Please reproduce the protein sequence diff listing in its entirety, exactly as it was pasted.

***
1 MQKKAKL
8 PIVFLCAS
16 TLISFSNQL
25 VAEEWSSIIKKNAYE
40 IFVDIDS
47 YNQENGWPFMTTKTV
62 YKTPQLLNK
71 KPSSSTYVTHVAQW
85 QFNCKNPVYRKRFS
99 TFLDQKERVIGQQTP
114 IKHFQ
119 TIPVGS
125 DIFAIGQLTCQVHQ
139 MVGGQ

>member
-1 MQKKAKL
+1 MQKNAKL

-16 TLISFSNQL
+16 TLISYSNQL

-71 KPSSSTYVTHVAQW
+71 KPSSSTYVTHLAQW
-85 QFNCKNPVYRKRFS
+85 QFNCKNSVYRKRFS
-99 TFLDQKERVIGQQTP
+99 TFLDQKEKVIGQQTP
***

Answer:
1 MQKKAKL
8 PIVFLCAS
16 TLISFSNQL
25 VAEEWSSIIKKNAYE
40 IFVDIDS
47 YNQENGWPFMTTKTV
62 YKTPQLLNK
71 KPSSSTYVTHVAQW
85 QFNCKNPVYRKRFS
99 TFLDQKERVIGQQTP
114 IKHFQ
119 TIPVGS
125 DIFAIGQLTCQVHQ
139 MVGGQ

>member
-1 MQKKAKL
+1 MQKNAKL

-16 TLISFSNQL
+16 TLISYSNQL

-71 KPSSSTYVTHVAQW
+71 KPSSSTYVTHLAQW
-85 QFNCKNPVYRKRFS
+85 QFNCKNSVYRKRFS
-99 TFLDQKERVIGQQTP
+99 TFLDQKEKVIGQQTP